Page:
Training in traditional Japanese Karate ...
one of our traditions is Kangieko.
On the first Sunday of the new year, we meet ...
at the beach for Kangieko (cold weather training).
Wearing just our gi (uniform) and bare feet,
we run, exercise, and do kata, kumite and competitions,
on the sand and in the Pacific Ocean.
It is dark when we start at 6AM
and the sun is rising when we finish.
The best description I have ever seen, is an essay
written in 2007 by high school valedictorian Rachel Maher,
now a college graduate with a stellar career.
My lungs are an old filter, painfully swelling with each swig of cold air; my heart
is a malfunctioning clock, gradually increasing its steady pulse; my feet are blocks of ice,
chipped away by a hammer with each pounding step. I am too cold to shiver, and as I
gaze out at the pale expanse disappearing in the darkness before me, the only thing that
motivates me is the sound of my numerous pursuers. They start to overtake me, and I
feel weak and tired. When I run into the circle, I shove my bare feet deeper into the sand
and briefly contemplate why I ever chose to leave my warm bed. But I am soon called
back to reality by the sound of Senseiís voice. He shouts his orders and my feet leave
their insulating cocoons as I kick, sending abrasive granules flying like explosive sparks
of fireworks against the black of early morning.
I catch the eyes of my friends and fellow trainers and we exchange grins. This is
the day we have been anticipating with excitement, dread - and just a touch of insanity.
This is Kangeiko, cold weather training, a new year custom in our traditional Karate. It is
a time for friends to meet and collectively persevere in the face of a challenge, thus
starting the year with good fortune. The first Sunday of January, we layer sweaters over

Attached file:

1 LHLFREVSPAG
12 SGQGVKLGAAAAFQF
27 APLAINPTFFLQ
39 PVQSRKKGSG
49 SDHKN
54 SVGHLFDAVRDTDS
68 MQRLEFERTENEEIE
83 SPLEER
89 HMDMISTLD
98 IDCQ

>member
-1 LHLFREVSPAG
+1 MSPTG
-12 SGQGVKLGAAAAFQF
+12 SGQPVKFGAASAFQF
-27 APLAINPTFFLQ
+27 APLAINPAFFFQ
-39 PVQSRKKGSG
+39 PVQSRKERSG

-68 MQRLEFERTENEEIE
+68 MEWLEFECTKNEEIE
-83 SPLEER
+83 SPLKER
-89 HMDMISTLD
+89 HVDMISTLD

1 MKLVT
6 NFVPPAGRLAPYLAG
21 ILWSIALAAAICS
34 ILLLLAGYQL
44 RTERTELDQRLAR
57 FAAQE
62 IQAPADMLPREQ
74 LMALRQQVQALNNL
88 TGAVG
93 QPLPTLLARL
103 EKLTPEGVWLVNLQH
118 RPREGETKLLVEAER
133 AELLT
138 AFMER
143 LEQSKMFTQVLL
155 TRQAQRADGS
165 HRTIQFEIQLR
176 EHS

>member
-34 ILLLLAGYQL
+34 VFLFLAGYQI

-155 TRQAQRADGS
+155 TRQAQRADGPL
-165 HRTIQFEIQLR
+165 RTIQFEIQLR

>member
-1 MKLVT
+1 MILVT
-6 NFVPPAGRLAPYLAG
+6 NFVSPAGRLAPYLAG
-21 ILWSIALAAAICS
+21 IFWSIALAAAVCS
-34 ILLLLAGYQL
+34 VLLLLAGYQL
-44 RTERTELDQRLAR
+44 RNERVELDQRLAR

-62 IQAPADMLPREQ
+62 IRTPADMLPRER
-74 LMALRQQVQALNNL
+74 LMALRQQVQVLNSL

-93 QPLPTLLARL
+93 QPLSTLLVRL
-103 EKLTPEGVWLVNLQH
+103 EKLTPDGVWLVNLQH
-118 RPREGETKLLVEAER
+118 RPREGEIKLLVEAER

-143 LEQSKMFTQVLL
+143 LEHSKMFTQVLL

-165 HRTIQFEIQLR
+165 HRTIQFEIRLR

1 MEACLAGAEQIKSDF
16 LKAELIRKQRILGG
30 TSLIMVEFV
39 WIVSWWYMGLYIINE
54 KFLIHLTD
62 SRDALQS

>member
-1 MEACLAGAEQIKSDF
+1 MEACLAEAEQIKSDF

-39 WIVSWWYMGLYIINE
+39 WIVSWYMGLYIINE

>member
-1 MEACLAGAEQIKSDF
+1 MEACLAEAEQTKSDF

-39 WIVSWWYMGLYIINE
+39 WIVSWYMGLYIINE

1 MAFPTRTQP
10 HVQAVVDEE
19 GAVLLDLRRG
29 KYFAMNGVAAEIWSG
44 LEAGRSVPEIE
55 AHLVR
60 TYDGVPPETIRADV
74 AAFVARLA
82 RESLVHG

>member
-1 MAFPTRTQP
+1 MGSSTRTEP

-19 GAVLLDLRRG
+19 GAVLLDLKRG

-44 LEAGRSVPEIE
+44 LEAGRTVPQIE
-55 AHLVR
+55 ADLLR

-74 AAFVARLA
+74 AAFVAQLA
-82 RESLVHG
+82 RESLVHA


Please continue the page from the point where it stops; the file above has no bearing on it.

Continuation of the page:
our uniforms and socks over our feet and head down to the beach at 5:30 in the morning.
We stand together exchanging holiday stories and, gradually removing layers, we
acclimate ourselves to the cold.
There are levels of cold on the dark beach in January. The air itself is chilly - the
runny nose, aching ears kind of cold. Even so, it is bearable, cold only in relation to our
mild days. The wind adds an edge to the chill, spraying algid Pacific mist against oneís
already reddening face, making it feel raw and numb. The sand hurts. Sand is a great
insulator, so while in the warmth of summer its golden swells exude the sunís heat, it also
expertly retains the cold of night. Sand - at 5:30 in the middle of winter, feeling like a
thousand needles jabbing the feet - is the most irritating, painful, sharp, biting, stinging,
piercing, frigid material oneís appendages could ever hope to encounter. After several
years of exposing myself to this torture, I am convinced that our warm ups are not so
much to warm us up as they are to make our feet numb so that we can put the pain behind
us and get to work.
This method must be effective, because what may be routine in the dojo suddenly
takes on an element of the exotic, and we proceed with great zeal ñ though perhaps with